FAT-FREE CARAMELIZED PEPPERS AND ONIONS
We go through a process when sautéing without oil. It’s easy to caramelize if you follow the steps required. Expect perfection the first time!
Makes 4 side dishes or 4-6 sandwiches
2 jumbo green peppers, cored and cut into 4ths from end to end, then crosswise into 1/2 inch wide strips
4 med. size yellow onions, peeled, cut in half from end to end, then crosswise into 1/2 inch wide half rings
1 t. sea salt
fresh grind black pepper to taste
Liquid Spice for sautéing
1 or 2 T. Grade A maple syrup
Heat extra-large skillet over medium heat.
Add peppers and onion, salt and pepper.
Saute till veggies lose their hard edges.
Turn heat to medium-high to start the charring process. Char till light brown sporadically in places.
Squirt your Liquid Spice into the skillet – several squirts. Immediately cover the skillet with a lid and turn heat off. Let the veggies rest there for about 3 minutes.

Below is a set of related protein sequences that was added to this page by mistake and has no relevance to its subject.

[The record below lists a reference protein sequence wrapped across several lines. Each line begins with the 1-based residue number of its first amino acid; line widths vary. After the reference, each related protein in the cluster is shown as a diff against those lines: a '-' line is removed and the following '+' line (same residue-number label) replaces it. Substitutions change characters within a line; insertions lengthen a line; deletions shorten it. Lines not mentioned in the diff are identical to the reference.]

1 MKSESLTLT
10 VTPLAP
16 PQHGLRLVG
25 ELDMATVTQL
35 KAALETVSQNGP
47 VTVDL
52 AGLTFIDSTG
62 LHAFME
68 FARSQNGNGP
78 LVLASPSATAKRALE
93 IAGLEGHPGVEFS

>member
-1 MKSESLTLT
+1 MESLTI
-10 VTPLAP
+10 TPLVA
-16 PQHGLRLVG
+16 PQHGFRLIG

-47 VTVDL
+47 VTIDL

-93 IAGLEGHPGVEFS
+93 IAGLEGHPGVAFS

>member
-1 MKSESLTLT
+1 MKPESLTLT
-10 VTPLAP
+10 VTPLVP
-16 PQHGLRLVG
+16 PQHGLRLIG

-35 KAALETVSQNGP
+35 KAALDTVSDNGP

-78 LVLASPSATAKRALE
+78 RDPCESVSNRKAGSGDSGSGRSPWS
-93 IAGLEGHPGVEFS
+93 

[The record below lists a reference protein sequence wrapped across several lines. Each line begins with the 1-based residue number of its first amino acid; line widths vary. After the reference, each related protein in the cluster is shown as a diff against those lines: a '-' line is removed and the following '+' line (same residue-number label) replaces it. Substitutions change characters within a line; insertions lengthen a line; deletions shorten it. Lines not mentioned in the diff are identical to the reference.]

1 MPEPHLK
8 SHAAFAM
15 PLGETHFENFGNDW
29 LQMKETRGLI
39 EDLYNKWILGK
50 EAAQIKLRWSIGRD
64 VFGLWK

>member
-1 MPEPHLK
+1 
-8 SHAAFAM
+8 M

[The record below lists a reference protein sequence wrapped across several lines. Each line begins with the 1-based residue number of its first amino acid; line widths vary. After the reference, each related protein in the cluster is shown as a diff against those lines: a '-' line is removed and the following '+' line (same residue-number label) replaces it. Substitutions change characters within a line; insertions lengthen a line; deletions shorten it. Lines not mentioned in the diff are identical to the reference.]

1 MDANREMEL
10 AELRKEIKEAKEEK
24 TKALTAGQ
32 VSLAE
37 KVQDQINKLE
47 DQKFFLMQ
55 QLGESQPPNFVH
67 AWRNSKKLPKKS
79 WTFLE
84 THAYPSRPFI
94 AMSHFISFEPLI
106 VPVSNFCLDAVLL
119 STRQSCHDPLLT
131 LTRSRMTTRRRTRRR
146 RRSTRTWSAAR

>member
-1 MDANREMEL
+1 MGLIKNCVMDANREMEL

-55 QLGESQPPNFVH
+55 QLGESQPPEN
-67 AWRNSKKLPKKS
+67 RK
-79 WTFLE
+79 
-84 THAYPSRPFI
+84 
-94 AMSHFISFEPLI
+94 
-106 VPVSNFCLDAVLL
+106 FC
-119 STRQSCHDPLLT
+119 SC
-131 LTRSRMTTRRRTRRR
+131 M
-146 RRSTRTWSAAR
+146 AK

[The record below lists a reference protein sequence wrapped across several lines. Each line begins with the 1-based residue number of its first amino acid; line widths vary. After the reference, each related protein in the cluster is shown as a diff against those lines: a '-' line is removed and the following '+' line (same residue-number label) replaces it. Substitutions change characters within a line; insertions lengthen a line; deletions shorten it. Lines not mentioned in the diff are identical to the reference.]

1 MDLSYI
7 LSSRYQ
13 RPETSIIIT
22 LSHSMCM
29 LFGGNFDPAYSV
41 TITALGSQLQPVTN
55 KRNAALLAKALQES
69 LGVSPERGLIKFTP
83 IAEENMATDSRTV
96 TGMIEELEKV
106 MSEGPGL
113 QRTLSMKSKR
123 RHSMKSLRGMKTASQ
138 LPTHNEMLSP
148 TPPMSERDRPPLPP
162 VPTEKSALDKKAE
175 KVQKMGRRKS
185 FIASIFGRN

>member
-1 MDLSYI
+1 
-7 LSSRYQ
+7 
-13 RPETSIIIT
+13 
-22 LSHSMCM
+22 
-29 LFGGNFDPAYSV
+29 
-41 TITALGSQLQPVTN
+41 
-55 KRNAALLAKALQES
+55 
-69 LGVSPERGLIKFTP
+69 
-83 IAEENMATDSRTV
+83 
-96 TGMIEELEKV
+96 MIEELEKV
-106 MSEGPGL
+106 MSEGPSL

Turn heat back on at medium. Stir veggies. Drizzle with 1-2 T. maple syrup. Stir to coat. Saute about 4 minutes longer till veggies are browned and soft.
Transfer to dish. Use as a side dish vegetable or as a topper for sandwiches.
Notes: Don’t overdo it on the maple syrup – just a tad of sweetness and coating on the veggies is what we need. If you don’t have maple syrup, use a little brown or raw sugar – just a little.
The texture of the peppers and onion absent the fat/oil breaks down quicker, suggesting that the oil tends to hold the product together longer.
The texture when chewing the final product is a little squeaky to the tooth. It’s not as smooth or as squishy as when cooked with oil. Since we usually team peppers and onions up with something else: a soft vegetable, on a sandwich, in a sauce, then this shouldn’t be an issue.
Absent the fat, the pepper and onion flavors are more distinct – less muted. In fact, I’ve noticed before that after adding fat to a recipe, the existing flavors became muted, requiring an adjustment in seasoning.
With no fat, expect the seasoning requirements to reduce.
Also expect the melding of multiple flavors that chefs strive for not to meld in the same way when fat is not introduced as a buffer in the dish. Maybe for better, maybe not. I don’t know yet.